Zinc has had a bruiser of a year, with prices for the unloved metal racing fellow base metals to the bottom of the pile since the trade war kicked off in earnest over June and July.
While supply continues to dry up and stockpiles continue to fall, prices haven’t responded in any meaningful way, leading zinc to fall over 24 percent year-to-date (as of December 14).
Zinc experts — both analysts and company leaders — think there’s a light at the end of the tunnel though, with a short-term recovery in the cards.
Zinc outlook 2019: Price performance review
Over 2018 zinc has languished well below its base metal compatriots, falling as low as 32 percent under its starting point of US$3,375 a tonne to US$2,285 in mid-September.
Compare that to copper on the same day (September 17), down 18 percent year-to-date, and nickel, down 3.5 percent (though nickel rose partway through the year, while other base metals did not).
Looking at the LME chart below, as of mid-December zinc has recovered somewhat, up to US$2,555 — though still 24 percent below its January 1 price.
Various analysts through the year have stood by the claim that zinc’s fundamentals are solid, and negative sentiment is to blame for the metal’s price in 2018 — which was perhaps more of a correction.
Helen O’Cleary, senior analyst at CRU Group, told the Investing News Network (INN) that the zinc price had been “buoyed by investors front running the deficit story, and had been outperforming the rest of the LME metals for some time.”
The trade war still got slapped with blame for bearish sentiment though.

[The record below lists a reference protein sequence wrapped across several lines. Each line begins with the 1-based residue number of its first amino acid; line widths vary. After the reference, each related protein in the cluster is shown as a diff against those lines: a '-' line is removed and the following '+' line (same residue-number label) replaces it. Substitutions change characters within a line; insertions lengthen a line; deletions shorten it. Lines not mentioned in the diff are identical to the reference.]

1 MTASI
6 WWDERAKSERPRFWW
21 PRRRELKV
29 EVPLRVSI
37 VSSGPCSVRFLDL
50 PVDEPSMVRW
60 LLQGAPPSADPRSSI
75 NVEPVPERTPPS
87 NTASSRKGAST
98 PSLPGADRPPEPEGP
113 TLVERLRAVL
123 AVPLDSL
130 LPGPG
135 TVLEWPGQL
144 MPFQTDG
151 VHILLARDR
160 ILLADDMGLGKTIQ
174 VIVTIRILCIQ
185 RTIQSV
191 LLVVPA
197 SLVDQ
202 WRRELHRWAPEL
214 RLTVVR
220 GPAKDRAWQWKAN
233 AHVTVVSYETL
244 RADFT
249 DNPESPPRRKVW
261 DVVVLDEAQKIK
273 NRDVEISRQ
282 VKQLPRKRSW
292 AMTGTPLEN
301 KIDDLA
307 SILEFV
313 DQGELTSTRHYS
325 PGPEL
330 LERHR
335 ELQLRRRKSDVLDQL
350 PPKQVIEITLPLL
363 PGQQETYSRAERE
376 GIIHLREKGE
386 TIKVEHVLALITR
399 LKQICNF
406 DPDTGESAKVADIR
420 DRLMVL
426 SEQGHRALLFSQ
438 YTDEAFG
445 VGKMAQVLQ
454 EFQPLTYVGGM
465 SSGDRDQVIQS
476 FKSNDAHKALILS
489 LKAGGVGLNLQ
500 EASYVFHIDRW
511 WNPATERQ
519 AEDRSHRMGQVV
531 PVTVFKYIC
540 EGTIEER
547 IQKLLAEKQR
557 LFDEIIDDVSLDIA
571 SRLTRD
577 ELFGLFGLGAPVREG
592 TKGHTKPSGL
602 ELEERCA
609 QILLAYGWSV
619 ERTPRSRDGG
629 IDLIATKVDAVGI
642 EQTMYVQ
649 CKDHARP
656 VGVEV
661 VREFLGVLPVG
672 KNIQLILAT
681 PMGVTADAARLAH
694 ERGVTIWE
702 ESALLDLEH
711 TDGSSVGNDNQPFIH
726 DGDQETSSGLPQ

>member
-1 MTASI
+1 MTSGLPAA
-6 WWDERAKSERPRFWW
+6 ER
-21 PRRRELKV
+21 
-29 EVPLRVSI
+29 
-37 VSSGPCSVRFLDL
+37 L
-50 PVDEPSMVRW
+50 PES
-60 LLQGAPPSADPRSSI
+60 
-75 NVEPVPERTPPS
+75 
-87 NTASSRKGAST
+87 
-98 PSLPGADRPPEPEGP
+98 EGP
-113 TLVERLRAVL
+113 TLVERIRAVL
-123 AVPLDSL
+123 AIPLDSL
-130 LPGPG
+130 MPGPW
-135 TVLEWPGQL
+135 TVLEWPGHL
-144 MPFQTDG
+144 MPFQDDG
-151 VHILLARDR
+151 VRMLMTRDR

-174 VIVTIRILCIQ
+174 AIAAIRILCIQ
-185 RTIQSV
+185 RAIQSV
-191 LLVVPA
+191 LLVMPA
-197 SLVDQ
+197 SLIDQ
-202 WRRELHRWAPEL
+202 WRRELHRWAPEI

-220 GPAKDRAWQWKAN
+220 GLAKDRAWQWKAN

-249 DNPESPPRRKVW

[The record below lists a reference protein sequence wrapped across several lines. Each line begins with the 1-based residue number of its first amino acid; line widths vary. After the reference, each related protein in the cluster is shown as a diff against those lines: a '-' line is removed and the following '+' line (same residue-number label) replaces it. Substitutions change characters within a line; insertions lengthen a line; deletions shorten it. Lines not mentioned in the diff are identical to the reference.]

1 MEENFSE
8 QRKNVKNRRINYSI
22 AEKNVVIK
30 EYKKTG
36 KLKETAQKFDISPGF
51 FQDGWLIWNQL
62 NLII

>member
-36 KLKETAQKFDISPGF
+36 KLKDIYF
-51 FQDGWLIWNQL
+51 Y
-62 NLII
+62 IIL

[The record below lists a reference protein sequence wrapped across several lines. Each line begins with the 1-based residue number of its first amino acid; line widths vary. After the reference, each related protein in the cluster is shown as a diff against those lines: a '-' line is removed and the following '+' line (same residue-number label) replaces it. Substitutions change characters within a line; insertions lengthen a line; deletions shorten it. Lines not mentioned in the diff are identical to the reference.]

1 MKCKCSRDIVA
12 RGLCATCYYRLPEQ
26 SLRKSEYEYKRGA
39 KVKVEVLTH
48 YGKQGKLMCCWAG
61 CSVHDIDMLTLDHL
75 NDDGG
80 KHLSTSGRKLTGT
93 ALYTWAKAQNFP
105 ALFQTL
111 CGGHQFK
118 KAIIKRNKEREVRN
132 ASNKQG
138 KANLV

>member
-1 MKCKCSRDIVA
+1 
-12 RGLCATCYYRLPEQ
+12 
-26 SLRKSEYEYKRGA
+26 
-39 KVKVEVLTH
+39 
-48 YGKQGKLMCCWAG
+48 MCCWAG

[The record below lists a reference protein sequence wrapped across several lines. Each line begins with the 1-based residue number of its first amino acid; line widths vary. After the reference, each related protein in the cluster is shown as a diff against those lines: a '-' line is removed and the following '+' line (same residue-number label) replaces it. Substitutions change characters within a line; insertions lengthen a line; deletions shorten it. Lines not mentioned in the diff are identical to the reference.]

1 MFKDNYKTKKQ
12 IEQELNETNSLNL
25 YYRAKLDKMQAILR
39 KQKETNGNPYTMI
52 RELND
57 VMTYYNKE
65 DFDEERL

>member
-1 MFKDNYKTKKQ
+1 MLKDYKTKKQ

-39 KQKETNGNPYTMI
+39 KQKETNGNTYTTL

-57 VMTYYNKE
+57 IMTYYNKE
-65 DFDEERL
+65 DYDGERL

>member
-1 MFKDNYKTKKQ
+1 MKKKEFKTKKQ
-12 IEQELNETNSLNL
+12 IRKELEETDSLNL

“Galvanized sheet trade has been directly affected by Section 232 tariffs on steel products, and although US galvanized sheet prices increased to cover the 25-percent duty, buyers have become more cautious,” she said.
Andrew Thomas, research director at Wood Mackenzie, said much the same, saying prices for zinc had been ahead of fundamentals.
“By the February peak the concentrate market had been tight for 15 months, but the metal market was still adequately supplied,” he commented.
Thomas said that the US$3,600 value for zinc prices reached in mid-February 2018 was the peak, and “profit taking [and] short selling lent momentum to the retreat” from there.
He said that the biggest story of 2018 (and heading into 2019) was smelter capacity in China. A combination of poor economics and an ongoing environmental crackdown has resulted in Chinese smelter production falling in 2018.
“Whilst economics should improve next year, the big question will be: will smelters be able to complete environmental upgrades [to] increase production levels in excess of those seen in 2015 and 2016, and prevent the tightness in the metal market from becoming too extreme,” he said.
Stefan Ioannou of Cormark Securities said that zinc shaped up through 2018 to be in line for a supply crunch, with large projects drying up and inventories falling.
Ioannou noted that as with other base metals, “the trade war is really what was sailing the boat.”
Feeding into previous comments about a supply crunch, Ioannou pointed to an early 2018 fall in treatment charges as a sign of turbulence.
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